Bernie Sanders won Sunday night’s debate. Regardless of what the corporate media pundits think, the self-styled Democratic Socialist reaped the most benefit from appearing on stage at the Democratic debate.
While purely unscientific, several online polls show Bernie Sanders won the debate handily. At the time of this writing, 67,270 people had voted in Time’s online reader poll, giving the win to Bernie Sanders. Only 10 percent felt Hillary Clinton won, with Martin O’Malley limping in at a meager 3 percent. (The photo below erroneously shows the debate being on Thursday, however the poll was posted on Sunday, Jan. 17).
Slate’s online poll shows 83 percent of readers believe Bernie Sanders won the debate, but that poll is vulnerable to multiple votes. It also does not show how many people participated in the poll.
Even with these unscientific polls, it stands to reason that if Sanders supporters voted more than once, so, too, would Hillary supporters. And with several polls reflecting that at least 80 percent of viewers felt Bernie Sanders won the debate, it’s hard to argue the numbers.
During a break about halfway through the debate NBC News presented a map of the most searched Democratic candidates by state from Google Trends. Hillary’s color was green. Martin O’Malley’s color was orange. Bernie Sanders’s color was purple. At that time the graphic showed that in all 50 states, Bernie Sanders was the most searched candidate of all three on the debate stage. In terms of voter curiosity, the Vermont senator clearly won.
At the end of the debate, Hillary Clinton was the top searched candidate in 12 states, including South Carolina, where the debate was held. However, that still means people in 38 states were searching for information on Bernie Sanders more so than for Clinton.
Now, here’s where it gets fun. Google Trends shows the top queries for each candidate. For Hillary Clinton, the number one Google search term was for a question pertaining to her legal problems.
“Will Hillary Clinton get prosecuted?”
That is in stark contrast to Bernie Sanders’s number one query.
“Why is Bernie Sanders so popular?”
The second most popular search for both candidates had to do with their ability to win the election.
Poor Martin O’Malley just wanted some air time, and the number one search query for him reflected it.
“Why is Martin O’Malley running for President?”
Given the man’s charm and abundant self-assurance, it’s possible he’s testing the waters for another run in four years if the incumbent does not seek re-election.
Google Trends also showed each candidate’s search spikes, and Bernie Sanders won the biggest search spike of the night on the issue of police violence. Google calls this “search interest” on a scale of 0 to 100.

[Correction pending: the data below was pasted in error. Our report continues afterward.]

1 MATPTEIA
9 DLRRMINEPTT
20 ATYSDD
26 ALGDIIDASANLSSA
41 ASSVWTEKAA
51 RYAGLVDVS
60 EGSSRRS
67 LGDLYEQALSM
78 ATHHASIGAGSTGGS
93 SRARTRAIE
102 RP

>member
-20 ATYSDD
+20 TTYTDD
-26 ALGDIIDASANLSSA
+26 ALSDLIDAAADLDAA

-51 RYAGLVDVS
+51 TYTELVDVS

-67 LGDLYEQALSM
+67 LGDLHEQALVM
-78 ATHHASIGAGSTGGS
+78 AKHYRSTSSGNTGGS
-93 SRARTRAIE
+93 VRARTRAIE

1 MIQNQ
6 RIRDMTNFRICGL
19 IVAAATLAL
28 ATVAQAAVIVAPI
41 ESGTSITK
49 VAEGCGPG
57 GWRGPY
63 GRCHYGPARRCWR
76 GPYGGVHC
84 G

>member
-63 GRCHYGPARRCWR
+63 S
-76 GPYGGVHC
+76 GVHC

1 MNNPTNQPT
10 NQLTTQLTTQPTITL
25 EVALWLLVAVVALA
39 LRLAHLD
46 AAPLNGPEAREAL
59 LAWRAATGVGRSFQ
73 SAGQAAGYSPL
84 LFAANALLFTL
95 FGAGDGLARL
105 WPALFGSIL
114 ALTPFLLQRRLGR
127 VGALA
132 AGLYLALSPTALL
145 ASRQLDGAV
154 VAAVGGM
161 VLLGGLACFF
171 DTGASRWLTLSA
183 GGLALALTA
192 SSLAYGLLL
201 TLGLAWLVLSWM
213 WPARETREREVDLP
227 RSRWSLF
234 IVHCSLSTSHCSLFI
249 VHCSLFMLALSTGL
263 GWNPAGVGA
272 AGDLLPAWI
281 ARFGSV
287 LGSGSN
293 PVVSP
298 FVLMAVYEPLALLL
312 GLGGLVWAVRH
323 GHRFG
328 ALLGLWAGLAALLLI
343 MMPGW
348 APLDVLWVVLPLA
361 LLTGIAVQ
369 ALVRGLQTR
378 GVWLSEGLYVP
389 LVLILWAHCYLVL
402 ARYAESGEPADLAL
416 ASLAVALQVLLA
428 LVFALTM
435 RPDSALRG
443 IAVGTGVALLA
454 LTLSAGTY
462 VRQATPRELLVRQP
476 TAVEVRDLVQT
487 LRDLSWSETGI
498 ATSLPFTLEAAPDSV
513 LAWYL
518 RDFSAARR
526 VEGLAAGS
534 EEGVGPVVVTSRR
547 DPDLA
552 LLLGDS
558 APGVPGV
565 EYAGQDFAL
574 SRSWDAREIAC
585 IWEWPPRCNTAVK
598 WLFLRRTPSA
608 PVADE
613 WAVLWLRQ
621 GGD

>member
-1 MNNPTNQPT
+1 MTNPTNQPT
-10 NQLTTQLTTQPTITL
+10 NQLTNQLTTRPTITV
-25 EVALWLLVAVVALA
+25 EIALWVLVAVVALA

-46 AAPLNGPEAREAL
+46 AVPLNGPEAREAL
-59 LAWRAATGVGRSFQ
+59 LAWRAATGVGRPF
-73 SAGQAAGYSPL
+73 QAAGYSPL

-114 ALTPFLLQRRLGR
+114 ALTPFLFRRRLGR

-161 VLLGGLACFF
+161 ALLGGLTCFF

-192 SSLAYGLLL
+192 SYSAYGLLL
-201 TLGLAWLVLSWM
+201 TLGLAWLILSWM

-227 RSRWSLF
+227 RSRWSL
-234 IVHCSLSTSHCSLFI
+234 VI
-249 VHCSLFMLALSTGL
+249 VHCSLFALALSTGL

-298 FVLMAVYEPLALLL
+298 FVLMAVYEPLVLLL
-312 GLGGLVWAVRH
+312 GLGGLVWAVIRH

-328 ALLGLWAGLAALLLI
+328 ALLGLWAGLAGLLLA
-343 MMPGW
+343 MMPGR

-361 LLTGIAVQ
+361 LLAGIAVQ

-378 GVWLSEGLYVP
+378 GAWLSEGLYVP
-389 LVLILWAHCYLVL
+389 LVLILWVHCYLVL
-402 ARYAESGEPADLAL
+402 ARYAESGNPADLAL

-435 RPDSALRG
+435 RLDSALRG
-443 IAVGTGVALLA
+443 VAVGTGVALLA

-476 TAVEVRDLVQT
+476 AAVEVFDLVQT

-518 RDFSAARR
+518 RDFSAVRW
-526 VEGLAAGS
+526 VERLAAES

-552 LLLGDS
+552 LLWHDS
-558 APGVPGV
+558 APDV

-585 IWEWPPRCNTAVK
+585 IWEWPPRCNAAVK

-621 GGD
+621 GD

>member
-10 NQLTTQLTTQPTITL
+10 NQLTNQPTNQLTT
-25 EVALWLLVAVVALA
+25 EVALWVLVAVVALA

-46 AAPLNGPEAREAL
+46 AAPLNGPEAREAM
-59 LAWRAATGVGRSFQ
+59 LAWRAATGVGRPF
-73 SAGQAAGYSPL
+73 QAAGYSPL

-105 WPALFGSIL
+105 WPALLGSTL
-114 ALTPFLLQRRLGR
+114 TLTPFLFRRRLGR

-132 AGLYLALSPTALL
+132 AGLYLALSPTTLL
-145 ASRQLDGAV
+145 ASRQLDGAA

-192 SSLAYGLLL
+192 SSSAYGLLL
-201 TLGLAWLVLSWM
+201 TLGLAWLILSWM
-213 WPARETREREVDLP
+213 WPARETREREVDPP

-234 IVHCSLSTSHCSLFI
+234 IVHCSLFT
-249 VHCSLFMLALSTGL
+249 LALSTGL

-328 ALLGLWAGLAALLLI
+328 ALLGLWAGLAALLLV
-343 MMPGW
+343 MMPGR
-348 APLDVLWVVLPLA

YouTube celebrity Franchesca Ramsey asked the candidates how they would handle police violence towards minorities and whether the federal government should get involved in such investigations. Sanders came out strongly for holding law enforcement officers accountable for unwarranted killings.
Sanders indicated that the U.S. Justice Department should get involved in an investigation any time a person is killed while in police custody. He also strongly urged police departments to demilitarize.
“And thirdly, we have got to demilitarize our police departments so they don’t look like occupying armies. We’ve got to move toward community policing, and fourthly, we have got to make our police departments look like the communities they serve in their diversity.”
As he spoke, Bernie’s search interest score soared to 100 on Google, far above both Clinton and O’Malley.
He had several other spikes in searches but at one hour in, he had another important spike during the heated healthcare debate. Hillary, too, had a slightly higher search number. The debate was heated on the topic because in recent days Clinton was criticized for misrepresenting Bernie Sanders’ single payer plan. Clinton accused Sanders of wanting to dismantle the ACA. Sanders denied this, reminding Hillary of one important point: He helped write the Affordable Care Act.
Several hours prior to the debate, he released more details on the plan which would result in abolishing private health insurance companies while raising taxes slightly. For a family of four earning $50,000 and over, he would implement a modest payroll tax on employers and workers. Ultimately, though, it would save families a significant amount of money by eliminating the middle man (insurance companies) and doing away with high premiums.
Finally, Bernie Sanders won the debate with a significantly higher search total than either Clinton or O’Malley, with a search interest of 60 versus Clinton’s 28.
If search interest and online polls are any indication, it is clear that Bernie Sanders’ message resonated with a large portion of the American population. And because of this, he won the debate.
*Edited to remove screen grabs.
[Photo by Andrew Burton/Getty]